Friday, January 31, 2014

Green Tea & Lime Rice Bowls

So I may have decided on this flavor profile after Robert Irvine tweeted a link to one of his website posts on healthy substitutes for common foods and seasonings. I thought of using green tea as a seasoning and was looking forward to trying it with rice. The lime was an afterthought. 

I did google "can you eat green tea leaves" before I tried making green tea & lime rice bowls. The first article I read was from the world's healthiest foods. The answer is yes.  Then, after my curiosity peaked while reading that article when I came across the word "astringency," I googled "astringent" and read a write up about astringents on Wikipedia. What I read there made me pause and think about how much green tea & lime rice I should consume at a time since I am currently a breastfeeding mother.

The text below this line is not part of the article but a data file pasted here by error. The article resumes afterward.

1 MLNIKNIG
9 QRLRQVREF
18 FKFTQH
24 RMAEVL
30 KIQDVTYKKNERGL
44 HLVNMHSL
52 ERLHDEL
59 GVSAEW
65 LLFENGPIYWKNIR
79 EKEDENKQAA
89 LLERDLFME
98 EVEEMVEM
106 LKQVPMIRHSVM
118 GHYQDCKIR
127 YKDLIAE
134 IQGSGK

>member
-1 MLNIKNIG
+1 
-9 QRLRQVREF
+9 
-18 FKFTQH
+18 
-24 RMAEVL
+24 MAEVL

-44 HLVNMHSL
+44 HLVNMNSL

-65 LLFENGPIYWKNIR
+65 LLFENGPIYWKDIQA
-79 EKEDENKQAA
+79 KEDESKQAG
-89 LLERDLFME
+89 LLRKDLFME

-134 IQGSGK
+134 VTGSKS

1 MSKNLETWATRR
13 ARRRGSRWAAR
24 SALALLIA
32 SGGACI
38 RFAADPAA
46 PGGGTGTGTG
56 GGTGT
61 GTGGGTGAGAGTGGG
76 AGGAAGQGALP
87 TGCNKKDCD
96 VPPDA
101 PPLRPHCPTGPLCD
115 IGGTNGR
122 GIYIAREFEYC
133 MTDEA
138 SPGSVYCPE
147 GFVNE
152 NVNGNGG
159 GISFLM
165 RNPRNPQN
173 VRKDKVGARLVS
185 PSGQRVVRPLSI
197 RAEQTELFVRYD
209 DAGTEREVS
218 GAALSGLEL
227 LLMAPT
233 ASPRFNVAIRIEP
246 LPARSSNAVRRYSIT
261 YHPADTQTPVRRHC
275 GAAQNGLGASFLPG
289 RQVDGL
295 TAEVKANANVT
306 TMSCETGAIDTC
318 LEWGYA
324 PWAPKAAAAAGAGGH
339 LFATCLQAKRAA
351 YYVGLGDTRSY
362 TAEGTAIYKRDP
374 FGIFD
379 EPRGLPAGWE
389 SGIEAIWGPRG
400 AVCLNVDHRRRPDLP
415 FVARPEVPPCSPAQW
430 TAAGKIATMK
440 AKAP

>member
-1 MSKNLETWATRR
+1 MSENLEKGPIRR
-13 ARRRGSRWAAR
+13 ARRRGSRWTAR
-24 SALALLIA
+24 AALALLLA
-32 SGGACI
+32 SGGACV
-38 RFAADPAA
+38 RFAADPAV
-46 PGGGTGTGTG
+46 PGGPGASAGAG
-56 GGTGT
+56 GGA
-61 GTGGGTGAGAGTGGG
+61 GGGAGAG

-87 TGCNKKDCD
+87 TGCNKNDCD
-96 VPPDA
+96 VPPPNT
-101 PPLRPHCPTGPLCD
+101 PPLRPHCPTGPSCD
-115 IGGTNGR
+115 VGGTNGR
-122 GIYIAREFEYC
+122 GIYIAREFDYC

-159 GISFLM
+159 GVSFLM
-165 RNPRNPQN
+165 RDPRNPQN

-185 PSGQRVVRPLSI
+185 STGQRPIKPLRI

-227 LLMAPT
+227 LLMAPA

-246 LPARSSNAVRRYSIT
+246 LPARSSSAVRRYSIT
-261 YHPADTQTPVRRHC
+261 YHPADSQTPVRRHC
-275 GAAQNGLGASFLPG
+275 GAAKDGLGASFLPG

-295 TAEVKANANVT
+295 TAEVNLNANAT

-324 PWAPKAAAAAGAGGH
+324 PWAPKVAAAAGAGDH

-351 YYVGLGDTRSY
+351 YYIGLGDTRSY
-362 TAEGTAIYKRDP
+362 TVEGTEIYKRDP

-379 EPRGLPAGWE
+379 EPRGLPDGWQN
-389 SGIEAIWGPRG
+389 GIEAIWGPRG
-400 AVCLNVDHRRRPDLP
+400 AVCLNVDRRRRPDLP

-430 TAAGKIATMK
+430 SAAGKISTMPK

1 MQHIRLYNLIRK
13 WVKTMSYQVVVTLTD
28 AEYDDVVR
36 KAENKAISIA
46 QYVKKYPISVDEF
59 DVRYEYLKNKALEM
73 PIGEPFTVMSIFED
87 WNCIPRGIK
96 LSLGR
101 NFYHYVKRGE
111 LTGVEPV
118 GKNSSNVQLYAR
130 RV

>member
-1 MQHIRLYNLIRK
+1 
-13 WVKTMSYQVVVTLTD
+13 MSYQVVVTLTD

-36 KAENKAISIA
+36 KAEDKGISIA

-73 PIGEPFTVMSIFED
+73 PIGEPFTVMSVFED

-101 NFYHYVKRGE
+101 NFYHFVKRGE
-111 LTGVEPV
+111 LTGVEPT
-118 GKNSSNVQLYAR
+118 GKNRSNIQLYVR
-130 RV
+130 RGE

Well, I made the specialty rice. After doing so, out of curiosity I googled "greentea rice" being pretty sure I was not the only one making it. It seems any time I think I'm trying something new there are pics of it all over Google Images. Sure enough, I checked, and everyone's making it! As Ecclesiastes 1:9 says, "What has been will be again, what has been done will be done again; there is nothing new under the sun." However, nobody that I know has ever made green tea rice that I am aware of. An alternate name for this post could be "Sour Rice." It was that far out, but not bad, not bad.

Green Tea & Lime Rice Bowls:


1 Cup Rice
2 Cups Water
2 Tb Green Tea Leaves


1/2 Can Sweet Corn
1/2 Can Sweet Peas
1 Lime

1. Bring rice, water, and green tea leaves to a boil. Turn to low heat. Cover and cook 15 minutes.

2. While rice is cooking, pour corn and peas in skillet. Cut the lime in half. Squeeze lime juice over vegetables then stir.

3. Combine rice with add-ins in the skillet.

Thursday, January 30, 2014

Midnight Snack